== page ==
December 12, 2012

(Sort of) Movie review: Magic Mike

(Things get a wee bit ranty up in here, but I tried to keep it somewhat light after venting off all The Rage in my first draft. Enjoy!)

After a day of stuffing film theory in my head, I got a text from the roomie: "Was thinking Magic Mike, tomato soup, tuna melts."

My response: "OOMG YES PLS." (sic.)

Much amazing food was had and I even managed to get a bit more studying in during the snore-inducing "plot" scenes. I also became kind of curious about the movie, so popped onto IMDb to check it out, which was when I stumbled onto a thread honking about the "double standard" of the movie.

Seriously you guys. I could not stop laughing.

Basically the arguments against the film and the primarily female audience's reactions were made by men crossing their arms and HRMPHing something about how if someone made a movie about female strippers and they made such a big deal about seeing it, women would have an absolute snit.

First of all, at least three movies about female strippers spring immediately to mind. Showgirls, Striptease, and Dancing at the Blue Iguana. Those are just off the top of my head. Already these poor men are losing the battle.

Second, cry me a river. For real. If there isn't a single man out there decrying this film as the direct result of a bruised ego, I'll eat my laptop. They can wave their double standards! flag all they want, but if they conquered their discomfort long enough to watch the film they'd see how misogynist it is. Women are portrayed as either pathetically screaming and waving money around or ready to leap into bed with the object of their lust without a single thought. The male strippers in the movie love their jobs, because they spend their working hours having their egos stroked and their off hours having their dicks stroked, both by slathering fangirls. The one "normal" woman in the film is so shrewish in her rejection of the lifestyle that she swiftly becomes intolerable.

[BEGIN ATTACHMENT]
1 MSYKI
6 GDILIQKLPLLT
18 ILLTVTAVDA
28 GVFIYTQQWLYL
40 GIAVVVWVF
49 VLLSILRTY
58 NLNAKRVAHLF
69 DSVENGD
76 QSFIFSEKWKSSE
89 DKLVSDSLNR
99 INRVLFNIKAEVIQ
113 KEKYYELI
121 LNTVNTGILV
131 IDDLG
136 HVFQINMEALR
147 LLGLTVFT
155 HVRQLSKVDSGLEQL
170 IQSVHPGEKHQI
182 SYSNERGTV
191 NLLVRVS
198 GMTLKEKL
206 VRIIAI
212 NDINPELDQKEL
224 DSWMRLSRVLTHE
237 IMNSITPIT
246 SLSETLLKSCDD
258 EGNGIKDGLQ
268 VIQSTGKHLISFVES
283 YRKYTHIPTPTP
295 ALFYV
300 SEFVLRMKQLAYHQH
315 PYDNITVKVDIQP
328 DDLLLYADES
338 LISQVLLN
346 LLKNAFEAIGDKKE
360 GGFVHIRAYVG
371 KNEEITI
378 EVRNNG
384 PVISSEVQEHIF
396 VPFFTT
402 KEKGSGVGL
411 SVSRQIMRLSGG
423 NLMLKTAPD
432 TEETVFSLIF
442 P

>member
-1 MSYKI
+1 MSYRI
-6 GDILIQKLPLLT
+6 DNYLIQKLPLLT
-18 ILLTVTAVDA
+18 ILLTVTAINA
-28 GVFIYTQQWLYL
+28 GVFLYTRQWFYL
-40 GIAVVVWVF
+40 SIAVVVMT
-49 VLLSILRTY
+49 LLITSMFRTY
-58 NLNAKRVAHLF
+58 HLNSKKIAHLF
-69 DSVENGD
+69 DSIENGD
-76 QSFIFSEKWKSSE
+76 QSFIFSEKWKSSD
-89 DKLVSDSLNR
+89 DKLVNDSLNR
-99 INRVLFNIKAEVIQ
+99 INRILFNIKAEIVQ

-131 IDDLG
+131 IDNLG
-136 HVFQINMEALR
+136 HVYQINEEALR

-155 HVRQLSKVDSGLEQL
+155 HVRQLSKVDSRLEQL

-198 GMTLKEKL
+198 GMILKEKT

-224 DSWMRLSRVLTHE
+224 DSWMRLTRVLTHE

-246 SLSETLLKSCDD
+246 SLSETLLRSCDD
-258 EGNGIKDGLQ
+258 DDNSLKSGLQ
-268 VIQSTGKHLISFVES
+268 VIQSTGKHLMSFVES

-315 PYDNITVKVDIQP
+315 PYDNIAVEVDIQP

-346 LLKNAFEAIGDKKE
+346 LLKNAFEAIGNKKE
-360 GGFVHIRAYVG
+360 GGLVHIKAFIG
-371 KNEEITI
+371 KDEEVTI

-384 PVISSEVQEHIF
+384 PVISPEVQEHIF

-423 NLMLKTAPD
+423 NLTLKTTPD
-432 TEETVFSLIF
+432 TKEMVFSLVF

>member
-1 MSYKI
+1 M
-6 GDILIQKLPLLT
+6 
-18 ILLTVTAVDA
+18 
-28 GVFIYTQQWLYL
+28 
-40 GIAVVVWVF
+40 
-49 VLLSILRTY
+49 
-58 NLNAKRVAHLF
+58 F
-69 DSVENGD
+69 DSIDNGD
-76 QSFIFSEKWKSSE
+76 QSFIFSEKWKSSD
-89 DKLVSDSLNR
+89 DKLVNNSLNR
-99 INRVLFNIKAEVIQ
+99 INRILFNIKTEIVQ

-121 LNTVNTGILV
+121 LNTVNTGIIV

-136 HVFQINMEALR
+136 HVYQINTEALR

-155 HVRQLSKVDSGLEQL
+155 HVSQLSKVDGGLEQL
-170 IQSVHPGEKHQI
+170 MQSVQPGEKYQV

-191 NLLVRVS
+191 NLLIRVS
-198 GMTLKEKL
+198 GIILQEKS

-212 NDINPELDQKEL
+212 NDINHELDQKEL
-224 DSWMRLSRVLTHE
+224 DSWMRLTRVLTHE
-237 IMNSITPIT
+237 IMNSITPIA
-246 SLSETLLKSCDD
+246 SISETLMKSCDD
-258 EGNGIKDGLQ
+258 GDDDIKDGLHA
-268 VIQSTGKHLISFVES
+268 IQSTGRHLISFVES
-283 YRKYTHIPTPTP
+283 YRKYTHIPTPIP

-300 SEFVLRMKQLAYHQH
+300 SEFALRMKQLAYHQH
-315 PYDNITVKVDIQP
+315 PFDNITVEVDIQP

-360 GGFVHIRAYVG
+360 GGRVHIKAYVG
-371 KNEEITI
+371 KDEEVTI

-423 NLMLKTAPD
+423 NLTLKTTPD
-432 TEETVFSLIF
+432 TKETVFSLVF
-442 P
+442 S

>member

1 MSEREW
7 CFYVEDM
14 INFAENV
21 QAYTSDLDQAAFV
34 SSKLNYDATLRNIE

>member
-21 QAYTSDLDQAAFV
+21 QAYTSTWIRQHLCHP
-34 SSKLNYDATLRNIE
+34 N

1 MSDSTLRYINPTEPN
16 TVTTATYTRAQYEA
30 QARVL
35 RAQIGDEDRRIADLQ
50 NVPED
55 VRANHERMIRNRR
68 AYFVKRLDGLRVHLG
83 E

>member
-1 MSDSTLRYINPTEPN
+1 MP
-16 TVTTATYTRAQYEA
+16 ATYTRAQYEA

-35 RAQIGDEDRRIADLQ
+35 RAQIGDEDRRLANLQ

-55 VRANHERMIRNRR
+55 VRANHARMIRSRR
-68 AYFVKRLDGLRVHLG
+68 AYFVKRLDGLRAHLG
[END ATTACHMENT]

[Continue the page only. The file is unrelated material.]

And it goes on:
Does this detract from my enjoyment of the film? Hell no. Especially with the DVD release, which allowed me to skip right past all that pesky plot and just watch the dance scenes. I did see it in the theater as well and although I did not witness any of the screaming exuberance that seems to irk so many of these harping men, my friend and I joked throughout about throwing quarters at the screen and get to the damn dance sequences already. And also Matthew McConaughey because he is fucking hilarious in this movie. Alright alright alright indeed.

Most guys I know probably do not feel this way. I'm sure most of them are perfectly fine with the women in their lives, be they wives, girlfriends, sisters, or friends, appreciating the, er, aesthetics of the movie. They may be a little threatened by our attraction to the film's stars, but most of them understand that we women feel the same way when our significant others' eyes start to fall out of their heads during trailers with Angelina Jolie in them. And if we women celebrate the existence of Magic Mike a little more vocally than men are "allowed" to cheer on the lovely Ms. Jolie's topless scenes, it's because women have spent so much time in the passive, "looked at" role and men in the active, "looking" role. If you don't believe me, I have reams of film studies essays to back me up. When this position is ever-so-rarely reversed, we get a little excited.

We shouldn't have to apologize for that. Or for this:

You're welcome, my male-enamored friends.

No comments:

Post a Comment